On January 8, 2021, California’s Office of Environmental Health Hazard Assessment (OEHHA) issued a Notice of Proposed Rulemaking regarding Proposition 65 short-form warnings. The written comment period closes on March 8, 2021.
Short-Form Warnings Under Existing Regulations
The short-form warning is one of four methods of providing a physical warning on or with the consumer product; for example, “WARNING: Reproductive Harm – For more information go to www.P65Warnings.ca.gov.” [27 C.C.R section 25602(a)(4).] Unlike the long-form warning, a short-form warning is not required to include the name or names of a listed chemical. [27 C.C.R. § 25603(c).]
If the product’s physical label uses a short-form warning, the associated internet/website warning may also utilize the same short-form warning.
Summary of Proposed Changes
The proposed amendments to Proposition 65 only allow the use of short-form warnings on products with five square inches or less of label space. Significantly, the short-form warnings would also be required to name at least one chemical associated with either reproductive harm or cancer. For example, “WARNING: “Risk of Reproductive Harm From [name of one or more chemicals] Exposure –www.P65Warnings.ca.gov.”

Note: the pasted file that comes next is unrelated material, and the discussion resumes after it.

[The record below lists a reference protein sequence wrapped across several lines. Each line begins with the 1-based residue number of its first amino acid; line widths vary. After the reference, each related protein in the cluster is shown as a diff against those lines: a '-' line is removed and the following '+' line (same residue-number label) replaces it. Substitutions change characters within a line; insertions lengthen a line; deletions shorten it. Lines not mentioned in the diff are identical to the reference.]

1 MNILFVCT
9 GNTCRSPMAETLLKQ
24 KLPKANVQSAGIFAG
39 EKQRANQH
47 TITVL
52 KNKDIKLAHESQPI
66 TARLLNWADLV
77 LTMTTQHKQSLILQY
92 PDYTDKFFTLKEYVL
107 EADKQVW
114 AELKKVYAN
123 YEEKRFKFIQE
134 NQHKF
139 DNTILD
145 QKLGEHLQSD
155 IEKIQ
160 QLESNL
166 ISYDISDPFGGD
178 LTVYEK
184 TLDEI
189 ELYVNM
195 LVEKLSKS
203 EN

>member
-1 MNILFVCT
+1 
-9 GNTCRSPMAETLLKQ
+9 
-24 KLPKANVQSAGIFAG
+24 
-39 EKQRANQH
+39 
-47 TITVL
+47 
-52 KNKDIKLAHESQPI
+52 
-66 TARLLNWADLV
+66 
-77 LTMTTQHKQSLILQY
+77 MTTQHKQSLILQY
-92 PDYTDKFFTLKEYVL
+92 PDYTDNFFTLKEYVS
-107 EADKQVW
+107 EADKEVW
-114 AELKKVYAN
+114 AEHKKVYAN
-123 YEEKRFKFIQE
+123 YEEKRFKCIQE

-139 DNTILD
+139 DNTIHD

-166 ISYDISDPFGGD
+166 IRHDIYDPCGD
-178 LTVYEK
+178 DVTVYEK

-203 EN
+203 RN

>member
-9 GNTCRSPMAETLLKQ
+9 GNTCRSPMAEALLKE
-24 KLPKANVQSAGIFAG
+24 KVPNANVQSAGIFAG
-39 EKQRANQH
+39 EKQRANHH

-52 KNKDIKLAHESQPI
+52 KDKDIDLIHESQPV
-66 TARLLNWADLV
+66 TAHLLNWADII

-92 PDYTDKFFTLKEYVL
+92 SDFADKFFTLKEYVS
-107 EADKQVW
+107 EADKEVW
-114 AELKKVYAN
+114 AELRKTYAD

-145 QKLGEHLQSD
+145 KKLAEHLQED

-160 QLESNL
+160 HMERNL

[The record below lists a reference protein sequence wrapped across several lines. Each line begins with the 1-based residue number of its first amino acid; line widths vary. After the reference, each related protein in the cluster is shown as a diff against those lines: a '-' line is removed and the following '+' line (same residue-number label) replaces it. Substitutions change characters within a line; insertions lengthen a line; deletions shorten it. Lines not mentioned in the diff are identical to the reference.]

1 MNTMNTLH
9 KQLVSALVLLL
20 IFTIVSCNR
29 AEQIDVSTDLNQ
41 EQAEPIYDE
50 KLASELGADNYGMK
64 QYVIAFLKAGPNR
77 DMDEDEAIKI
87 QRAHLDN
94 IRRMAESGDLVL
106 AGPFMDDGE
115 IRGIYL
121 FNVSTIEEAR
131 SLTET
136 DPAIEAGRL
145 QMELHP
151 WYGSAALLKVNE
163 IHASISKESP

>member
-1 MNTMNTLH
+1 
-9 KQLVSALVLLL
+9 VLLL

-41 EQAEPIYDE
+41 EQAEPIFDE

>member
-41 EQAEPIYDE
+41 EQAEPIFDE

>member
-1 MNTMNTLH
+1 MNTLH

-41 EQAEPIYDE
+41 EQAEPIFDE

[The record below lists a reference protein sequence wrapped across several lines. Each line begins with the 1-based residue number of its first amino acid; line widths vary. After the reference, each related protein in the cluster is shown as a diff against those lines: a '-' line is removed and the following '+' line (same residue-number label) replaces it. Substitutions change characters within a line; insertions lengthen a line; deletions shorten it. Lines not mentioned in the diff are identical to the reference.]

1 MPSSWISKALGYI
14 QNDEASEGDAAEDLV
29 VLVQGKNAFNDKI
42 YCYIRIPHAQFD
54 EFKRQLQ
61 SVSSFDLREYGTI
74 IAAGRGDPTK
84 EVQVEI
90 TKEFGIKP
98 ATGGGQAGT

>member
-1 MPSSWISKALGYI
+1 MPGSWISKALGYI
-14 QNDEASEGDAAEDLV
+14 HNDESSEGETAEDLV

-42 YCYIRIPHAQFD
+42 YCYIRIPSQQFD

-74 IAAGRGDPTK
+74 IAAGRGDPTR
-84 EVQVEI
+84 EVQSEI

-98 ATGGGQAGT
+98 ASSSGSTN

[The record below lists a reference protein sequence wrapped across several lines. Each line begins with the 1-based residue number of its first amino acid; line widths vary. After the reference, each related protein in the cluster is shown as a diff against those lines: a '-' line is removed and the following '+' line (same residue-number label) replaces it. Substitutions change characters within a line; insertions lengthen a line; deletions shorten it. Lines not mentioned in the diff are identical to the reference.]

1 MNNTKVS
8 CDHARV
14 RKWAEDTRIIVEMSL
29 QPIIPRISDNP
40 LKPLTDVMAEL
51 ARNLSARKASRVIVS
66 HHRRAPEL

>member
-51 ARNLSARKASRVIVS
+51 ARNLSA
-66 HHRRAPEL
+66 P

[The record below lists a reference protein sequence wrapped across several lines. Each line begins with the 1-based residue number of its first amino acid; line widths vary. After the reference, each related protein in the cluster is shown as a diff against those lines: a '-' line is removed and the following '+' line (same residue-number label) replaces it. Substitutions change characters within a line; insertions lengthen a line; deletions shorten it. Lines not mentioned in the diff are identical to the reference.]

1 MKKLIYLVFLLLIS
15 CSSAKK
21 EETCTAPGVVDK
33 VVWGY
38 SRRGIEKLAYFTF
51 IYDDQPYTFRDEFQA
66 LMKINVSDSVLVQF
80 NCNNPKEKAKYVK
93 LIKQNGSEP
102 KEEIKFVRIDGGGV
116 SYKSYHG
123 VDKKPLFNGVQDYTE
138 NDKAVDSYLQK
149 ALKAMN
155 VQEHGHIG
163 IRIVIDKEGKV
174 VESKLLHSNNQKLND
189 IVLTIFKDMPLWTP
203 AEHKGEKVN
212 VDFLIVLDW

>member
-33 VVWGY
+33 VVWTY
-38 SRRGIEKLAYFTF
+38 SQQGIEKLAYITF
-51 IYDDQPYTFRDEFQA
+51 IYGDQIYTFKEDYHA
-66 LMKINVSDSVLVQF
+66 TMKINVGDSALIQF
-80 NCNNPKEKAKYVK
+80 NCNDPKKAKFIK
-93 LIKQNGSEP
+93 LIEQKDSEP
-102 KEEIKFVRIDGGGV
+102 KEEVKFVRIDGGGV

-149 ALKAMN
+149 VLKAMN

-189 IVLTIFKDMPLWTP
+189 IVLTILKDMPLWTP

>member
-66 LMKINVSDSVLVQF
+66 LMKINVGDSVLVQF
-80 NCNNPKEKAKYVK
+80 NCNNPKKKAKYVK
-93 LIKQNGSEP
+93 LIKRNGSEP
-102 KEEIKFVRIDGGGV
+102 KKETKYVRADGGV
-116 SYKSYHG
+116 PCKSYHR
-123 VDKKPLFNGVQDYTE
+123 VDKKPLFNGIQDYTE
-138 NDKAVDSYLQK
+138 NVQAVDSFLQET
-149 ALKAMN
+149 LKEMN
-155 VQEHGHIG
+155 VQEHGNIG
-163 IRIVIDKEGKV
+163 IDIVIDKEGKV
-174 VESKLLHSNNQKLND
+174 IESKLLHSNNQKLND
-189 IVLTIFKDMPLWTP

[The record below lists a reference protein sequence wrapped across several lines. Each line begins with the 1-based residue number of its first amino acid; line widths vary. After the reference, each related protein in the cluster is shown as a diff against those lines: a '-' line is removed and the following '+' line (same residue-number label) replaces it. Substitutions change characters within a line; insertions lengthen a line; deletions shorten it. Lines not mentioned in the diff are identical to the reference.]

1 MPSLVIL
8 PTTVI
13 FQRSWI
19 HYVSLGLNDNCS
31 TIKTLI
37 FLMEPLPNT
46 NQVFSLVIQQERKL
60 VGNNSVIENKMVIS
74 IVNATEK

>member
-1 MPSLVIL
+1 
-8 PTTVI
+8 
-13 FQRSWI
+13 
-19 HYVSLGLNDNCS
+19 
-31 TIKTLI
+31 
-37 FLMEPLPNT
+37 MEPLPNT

Short-form warnings would no longer be permitted for internet/website and catalog warnings. This would be true even for products permitted to use the short-form warning because their labels are five square inches or less. For food products, the short-form warning must be set off from other surrounding information and enclosed in a box.
The proposed amendments provide a one-year phase-in period for businesses to transition to the modified short-form warning (or elimination of the short-form warning altogether). In addition, there is an unlimited sell-through period for products that had compliant warnings when they were manufactured, so businesses would not be required to recall items already in the stream of commerce.
Reasons for Proposed Changes
OEHHA’s primary concern is that short-form warnings are not currently being used as originally intended – for labels on small products that could not accommodate the full-length warning. Instead, they are being used for larger products that have more than enough label space to accommodate the longer warning language.
Because existing short-form warnings do not require businesses to identify a specific chemical, OEHHA is also concerned with warnings issued prophylactically, leading to “over-warning.” Even though businesses may not have had knowledge of an exposure to a listed chemical, it was practical to include a short-form warning and take advantage of safe harbor protection.
Impact on Businesses
Even if the label space and package shape or size qualifies a product for the modified short-form warning, businesses are required to name at least one chemical in order to obtain safe harbor protection. Businesses will need to select a chemical based on their knowledge or assumption about the presence of that chemical in the product.
For more information, please reach out to your regular Pillsbury contact or the authors of this client alert.